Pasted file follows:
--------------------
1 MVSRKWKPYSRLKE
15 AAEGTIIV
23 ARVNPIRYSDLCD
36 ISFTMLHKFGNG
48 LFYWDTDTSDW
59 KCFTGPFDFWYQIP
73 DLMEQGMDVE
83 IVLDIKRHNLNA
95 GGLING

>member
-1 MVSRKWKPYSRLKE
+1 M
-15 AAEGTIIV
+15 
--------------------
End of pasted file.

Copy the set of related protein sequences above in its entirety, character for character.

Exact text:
1 MVSRKWKPYSRLKE
15 AAEGTIIV
23 ARVNPIRYSDLCD
36 ISFTMLHKFGNG
48 LFYWDTDTSDW
59 KCFTGPFDFWYQIP
73 DLMEQGMDVE
83 IVLDIKRHNLNA
95 GGLING

>member
-1 MVSRKWKPYSRLKE
+1 M
-15 AAEGTIIV
+15 